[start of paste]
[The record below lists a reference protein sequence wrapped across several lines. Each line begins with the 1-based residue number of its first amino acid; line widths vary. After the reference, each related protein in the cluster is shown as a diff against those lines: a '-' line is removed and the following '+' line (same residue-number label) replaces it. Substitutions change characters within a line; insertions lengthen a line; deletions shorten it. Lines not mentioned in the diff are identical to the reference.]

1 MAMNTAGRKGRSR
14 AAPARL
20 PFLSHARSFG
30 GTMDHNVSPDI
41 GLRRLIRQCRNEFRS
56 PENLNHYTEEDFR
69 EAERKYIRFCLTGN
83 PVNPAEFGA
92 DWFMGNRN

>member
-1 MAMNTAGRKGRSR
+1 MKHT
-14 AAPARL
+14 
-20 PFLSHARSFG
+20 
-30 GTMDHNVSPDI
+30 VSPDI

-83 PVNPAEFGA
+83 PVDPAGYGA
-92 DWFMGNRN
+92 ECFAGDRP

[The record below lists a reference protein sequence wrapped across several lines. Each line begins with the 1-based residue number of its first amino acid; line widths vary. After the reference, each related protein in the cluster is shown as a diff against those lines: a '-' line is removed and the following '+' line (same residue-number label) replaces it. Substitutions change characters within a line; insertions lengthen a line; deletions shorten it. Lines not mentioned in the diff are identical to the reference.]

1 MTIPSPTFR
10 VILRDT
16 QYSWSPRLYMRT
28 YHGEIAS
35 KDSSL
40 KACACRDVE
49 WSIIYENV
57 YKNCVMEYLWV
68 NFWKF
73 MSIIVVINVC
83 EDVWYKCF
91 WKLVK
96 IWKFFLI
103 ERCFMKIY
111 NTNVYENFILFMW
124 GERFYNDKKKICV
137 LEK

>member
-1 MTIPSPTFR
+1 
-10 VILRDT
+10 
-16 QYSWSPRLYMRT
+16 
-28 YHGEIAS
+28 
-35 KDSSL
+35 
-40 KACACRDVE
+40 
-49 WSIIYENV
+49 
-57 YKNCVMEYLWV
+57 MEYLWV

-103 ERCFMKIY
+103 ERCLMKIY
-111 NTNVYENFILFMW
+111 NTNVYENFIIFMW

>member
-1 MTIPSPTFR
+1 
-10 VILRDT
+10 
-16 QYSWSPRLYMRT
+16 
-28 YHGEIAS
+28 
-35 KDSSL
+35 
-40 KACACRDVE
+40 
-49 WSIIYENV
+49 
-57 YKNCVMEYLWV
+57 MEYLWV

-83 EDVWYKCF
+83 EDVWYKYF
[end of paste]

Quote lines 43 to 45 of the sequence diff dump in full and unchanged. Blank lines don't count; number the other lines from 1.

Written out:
-1 MTIPSPTFR
+1 
-10 VILRDT